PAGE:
Nonfiction Review by Phoebe Wang

Trisha Cull, The Death of Small Creatures (Gibsons: Nightwood, 2015). Paperbound, 240 pp., $22.95.

Death of Small CreaturesWithout the many risks that Trisha Cull takes in her memoir The Death of Small Creatures would be an easier read. She chronicles ten stomach-churning years in which she lives with bipolar disorder, bulimia, various kinds of addiction and self-abuse—subject matters that in themselves make great demands on the writer and the reader. The Death of Small Creatures compiles online blog entries, letters, and her psychiatrist’s notes, which present alternate versions to her first-person account. Loosely organized in a linear fashion, Cull’s narrative is told in a fitful and fragmented way, with mixed results. While it sometimes flounders under the weight of superfluous details and an overstated style, it tries to avoid the familiar trajectory of the redemption story. Cull ventures into a territory of her own, sometimes dragging us with her unwillingly, sometimes effortlessly lifting us there through her insight, honesty, and startling descriptive powers. Even if her creative choices fall short of their goals, the result is ultimately more interesting and memorable because of the chances she has taken.

An excerpt of Cull’s journal from 2008 serves as an introduction and the reader is plunged into the ongoing crisis of her life: doctors’ appointments to adjust her dosage of Effexor; a desire to leave her husband; a new part-time job in the midst of her depression; notes on the “highest high of [her] so-called hypomanias thus far” and, a few weeks later, a description of how “the depression squeezes [her] throat, digs in, presses [her] earthward.” The choppy and nonlinear paragraphs perhaps mimic Cull’s near-constant “state[s] of shock” while overwhelmed with logistical challenges, yet the reader must struggle to keep track of the timeline and to tease out the most important details. Each chapter zooms in on a month or two between 2003 and 2013, sometimes skipping years, and sometimes slowing down. Each chapter also circles a few key events and closes with an excerpt from her journals that serves to foreshadow the difficulties ahead.

The chapters follow one timeline, while the journals jump forward. This is the structure that Cull sets up for the rest of The Death of Small Creatures. Cull ambitiously gives each chapter an ostensible topic: becoming vegetarian, her pet rabbits, travels in Cuba and Rome, her first stay at the psychiatric ward and subsequently doing crack cocaine while on a camping trip. One chapter zeroes in on the sessions with her psychiatrist, about whom she obsesses for four years after leaving her husband. Crammed with images and revelatory moments, Cull creates a multilayered and contradictory narrative, with gaps that inevitably arise from the haze of alcoholism, depression, and over-the-counter drugs. Cull herself is trying to fill in the gaps of her own history while highlighting her own unreliability. However, her honesty is almost unbearable, and it becomes the badge of her courage. Cull goes beyond the limits of oversharing, so that I almost physically wanted to turn my face away from the pages of sharp, harrowing details and self-criticism. She admits to her inhumanity, a dependency on others, her cruel remarks, and her vanity. She admits to wanting all men to love her: “I am selfish, I need to be selfish: it is a matter of self-preservation. I must consume as much love and affection as possible.” She details her pain and her abjection, to hiding away in the “hovel” of makeshift cardboard walls and shelving units in the basement with her two rabbits, and sleeping all day after consuming “copious amounts of dextromethorphan” and double dosages of her medication, to cutting herself for the love of “that sudden and terrible splitting of skin, because I enjoy my own screwed-up heroics and ploys for martyrdom.” Cull’s descriptions of her worst times have a strange effect on the reader—you find yourself frustrated and angry with her. After all, she is privileged to have a comfortable home, and a supportive family. Confronted with her guilt and self-castigation, you then try to forgive her, and hope she can forgive herself. Ultimately, the book is edifying. It shows the lived reality of someone dealing with mental illness and how difficult treatment can be when it is complicated by a thrill-seeking personality, addiction, and toxic relationships.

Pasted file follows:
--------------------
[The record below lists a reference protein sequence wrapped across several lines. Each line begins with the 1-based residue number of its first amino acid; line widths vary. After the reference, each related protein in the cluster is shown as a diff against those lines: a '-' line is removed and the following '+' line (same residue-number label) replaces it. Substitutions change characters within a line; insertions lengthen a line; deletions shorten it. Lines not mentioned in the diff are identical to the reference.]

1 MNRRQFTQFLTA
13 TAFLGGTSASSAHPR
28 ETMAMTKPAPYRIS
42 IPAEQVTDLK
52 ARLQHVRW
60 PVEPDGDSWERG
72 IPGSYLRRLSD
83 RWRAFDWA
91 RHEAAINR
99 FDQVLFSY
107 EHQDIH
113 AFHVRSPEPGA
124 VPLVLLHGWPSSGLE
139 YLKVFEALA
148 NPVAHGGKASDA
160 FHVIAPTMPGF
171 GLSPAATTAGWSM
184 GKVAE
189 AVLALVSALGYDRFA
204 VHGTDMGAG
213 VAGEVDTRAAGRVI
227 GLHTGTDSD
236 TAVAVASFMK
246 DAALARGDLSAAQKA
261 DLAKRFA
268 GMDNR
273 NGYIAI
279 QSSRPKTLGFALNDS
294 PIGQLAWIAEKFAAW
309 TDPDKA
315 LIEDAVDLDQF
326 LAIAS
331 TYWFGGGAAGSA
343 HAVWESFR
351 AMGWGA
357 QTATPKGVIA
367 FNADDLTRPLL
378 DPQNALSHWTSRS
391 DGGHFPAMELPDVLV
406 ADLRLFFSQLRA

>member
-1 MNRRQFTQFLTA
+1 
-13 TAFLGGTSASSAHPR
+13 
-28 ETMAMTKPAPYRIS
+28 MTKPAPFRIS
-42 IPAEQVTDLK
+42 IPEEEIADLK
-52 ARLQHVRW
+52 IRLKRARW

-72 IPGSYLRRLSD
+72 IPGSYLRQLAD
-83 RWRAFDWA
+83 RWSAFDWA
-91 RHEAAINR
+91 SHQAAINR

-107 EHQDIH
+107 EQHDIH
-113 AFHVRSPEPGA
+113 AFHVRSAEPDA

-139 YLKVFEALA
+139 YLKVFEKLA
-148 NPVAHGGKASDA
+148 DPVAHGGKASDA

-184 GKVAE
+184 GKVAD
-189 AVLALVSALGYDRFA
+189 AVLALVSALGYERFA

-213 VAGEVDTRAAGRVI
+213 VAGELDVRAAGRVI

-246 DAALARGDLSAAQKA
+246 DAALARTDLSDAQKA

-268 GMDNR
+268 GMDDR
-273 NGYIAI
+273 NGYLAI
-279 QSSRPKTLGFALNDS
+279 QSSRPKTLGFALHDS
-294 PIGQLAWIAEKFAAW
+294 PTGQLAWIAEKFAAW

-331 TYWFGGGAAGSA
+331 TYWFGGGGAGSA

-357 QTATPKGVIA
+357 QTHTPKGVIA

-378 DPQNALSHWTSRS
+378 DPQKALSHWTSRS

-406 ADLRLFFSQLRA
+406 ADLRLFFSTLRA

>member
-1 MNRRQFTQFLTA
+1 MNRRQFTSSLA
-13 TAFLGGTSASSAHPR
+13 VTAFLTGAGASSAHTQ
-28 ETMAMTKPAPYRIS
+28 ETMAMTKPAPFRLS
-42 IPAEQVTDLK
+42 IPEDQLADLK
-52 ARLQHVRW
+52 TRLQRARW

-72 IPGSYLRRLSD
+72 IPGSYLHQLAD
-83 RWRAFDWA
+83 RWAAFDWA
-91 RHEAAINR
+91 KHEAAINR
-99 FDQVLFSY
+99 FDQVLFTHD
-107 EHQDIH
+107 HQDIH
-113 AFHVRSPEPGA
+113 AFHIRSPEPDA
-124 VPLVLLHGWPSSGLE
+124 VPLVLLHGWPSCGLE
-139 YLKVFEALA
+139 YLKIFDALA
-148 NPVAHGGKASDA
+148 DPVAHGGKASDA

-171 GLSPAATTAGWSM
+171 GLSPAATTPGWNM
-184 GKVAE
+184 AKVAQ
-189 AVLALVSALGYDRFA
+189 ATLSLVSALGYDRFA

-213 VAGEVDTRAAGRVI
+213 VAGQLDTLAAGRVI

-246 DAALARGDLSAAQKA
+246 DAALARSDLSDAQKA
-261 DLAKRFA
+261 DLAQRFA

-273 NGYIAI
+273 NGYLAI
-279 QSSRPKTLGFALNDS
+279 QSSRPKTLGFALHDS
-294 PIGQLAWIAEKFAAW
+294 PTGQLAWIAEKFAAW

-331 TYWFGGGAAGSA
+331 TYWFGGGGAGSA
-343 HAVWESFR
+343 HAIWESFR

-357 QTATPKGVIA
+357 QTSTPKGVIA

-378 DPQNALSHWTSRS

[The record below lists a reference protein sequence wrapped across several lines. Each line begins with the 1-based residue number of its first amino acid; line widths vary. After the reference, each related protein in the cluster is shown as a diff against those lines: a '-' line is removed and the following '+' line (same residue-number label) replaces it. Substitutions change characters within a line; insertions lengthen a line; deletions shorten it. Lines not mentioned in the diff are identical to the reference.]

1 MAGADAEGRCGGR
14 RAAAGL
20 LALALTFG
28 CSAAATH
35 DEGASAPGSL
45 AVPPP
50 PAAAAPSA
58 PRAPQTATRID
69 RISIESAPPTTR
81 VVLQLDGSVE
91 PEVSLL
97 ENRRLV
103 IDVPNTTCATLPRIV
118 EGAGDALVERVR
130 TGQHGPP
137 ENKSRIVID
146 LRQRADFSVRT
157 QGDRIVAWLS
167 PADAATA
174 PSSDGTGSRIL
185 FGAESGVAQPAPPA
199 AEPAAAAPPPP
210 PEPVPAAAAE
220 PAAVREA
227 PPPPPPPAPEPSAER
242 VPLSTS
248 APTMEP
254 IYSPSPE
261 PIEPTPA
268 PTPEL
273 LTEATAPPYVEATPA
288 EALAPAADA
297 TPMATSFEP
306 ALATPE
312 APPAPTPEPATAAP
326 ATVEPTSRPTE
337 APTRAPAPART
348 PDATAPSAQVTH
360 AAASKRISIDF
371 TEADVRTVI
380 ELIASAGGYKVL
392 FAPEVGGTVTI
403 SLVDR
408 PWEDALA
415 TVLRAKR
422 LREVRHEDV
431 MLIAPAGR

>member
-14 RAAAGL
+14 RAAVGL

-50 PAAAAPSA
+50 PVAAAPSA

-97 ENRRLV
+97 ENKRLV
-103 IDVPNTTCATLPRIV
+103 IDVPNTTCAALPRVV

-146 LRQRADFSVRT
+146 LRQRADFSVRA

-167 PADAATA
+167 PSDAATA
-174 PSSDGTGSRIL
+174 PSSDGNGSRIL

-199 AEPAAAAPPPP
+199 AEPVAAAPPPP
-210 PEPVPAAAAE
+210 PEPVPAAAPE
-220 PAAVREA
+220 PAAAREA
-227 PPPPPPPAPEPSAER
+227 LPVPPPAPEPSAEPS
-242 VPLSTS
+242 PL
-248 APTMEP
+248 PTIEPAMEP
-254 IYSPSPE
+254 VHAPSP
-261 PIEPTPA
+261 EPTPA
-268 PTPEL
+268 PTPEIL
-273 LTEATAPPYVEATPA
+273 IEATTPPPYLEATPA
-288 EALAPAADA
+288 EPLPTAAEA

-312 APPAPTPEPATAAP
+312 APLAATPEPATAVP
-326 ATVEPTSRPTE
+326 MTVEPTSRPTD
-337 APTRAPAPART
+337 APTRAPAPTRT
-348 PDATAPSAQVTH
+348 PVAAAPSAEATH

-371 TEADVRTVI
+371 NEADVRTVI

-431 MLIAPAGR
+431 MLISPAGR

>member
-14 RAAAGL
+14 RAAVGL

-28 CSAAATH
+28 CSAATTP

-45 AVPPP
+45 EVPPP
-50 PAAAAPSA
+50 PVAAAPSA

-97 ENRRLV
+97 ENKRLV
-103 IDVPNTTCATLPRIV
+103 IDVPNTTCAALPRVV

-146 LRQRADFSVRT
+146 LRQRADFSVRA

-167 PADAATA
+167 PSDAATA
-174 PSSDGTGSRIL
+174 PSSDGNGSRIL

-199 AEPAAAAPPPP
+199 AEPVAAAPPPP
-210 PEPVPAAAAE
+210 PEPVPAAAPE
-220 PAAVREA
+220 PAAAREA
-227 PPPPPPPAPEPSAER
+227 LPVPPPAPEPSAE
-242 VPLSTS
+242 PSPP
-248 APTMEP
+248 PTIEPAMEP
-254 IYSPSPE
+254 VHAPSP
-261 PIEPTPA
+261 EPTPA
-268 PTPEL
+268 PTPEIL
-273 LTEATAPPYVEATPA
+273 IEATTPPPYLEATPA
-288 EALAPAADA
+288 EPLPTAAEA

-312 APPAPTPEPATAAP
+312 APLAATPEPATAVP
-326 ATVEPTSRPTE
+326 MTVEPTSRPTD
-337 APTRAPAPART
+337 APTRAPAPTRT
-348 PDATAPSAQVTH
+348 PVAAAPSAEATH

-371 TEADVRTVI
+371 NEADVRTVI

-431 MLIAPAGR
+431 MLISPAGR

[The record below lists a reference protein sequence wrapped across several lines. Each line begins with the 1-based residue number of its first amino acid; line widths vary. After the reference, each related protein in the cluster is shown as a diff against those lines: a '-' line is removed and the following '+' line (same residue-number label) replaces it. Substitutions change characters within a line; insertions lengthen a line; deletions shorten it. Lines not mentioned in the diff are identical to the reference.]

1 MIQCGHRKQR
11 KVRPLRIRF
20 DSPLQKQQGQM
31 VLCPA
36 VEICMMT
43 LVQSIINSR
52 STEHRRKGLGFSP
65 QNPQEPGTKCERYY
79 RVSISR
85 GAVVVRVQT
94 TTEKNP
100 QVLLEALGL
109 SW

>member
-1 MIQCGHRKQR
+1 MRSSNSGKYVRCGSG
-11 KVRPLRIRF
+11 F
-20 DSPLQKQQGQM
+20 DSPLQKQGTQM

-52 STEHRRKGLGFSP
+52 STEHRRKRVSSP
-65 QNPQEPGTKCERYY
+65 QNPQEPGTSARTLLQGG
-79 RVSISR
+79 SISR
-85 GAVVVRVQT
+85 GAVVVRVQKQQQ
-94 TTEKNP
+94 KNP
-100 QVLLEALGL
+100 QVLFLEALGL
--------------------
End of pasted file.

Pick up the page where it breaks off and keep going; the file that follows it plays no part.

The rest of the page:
Still, for long periods, Cull is functional even as she battles her illnesses. She does housework, cares for her pets, works at various part-time administrative jobs, keeps an online blog, and writes throughout the ordeal. This book gives us an idea of the types of support and treatments available in Canada’s mental health care system, and a picture of the role of the family.

Yet there is no key to the mystery of mental illness—it cannot be explained away by poor choices or personality. In Cull’s case, respite comes from electroshock therapy, medication, and a caring psychiatrist. One of the greatest dangers is how illness and addiction came to define Cull’s identity, so that she did not know how to be or who to be in its absence. Being a writer helped her to find herself again, reminding us that many are still struggling.

—Phoebe Wang

As in The Malahat Review, 193, Winter 2015, 135-136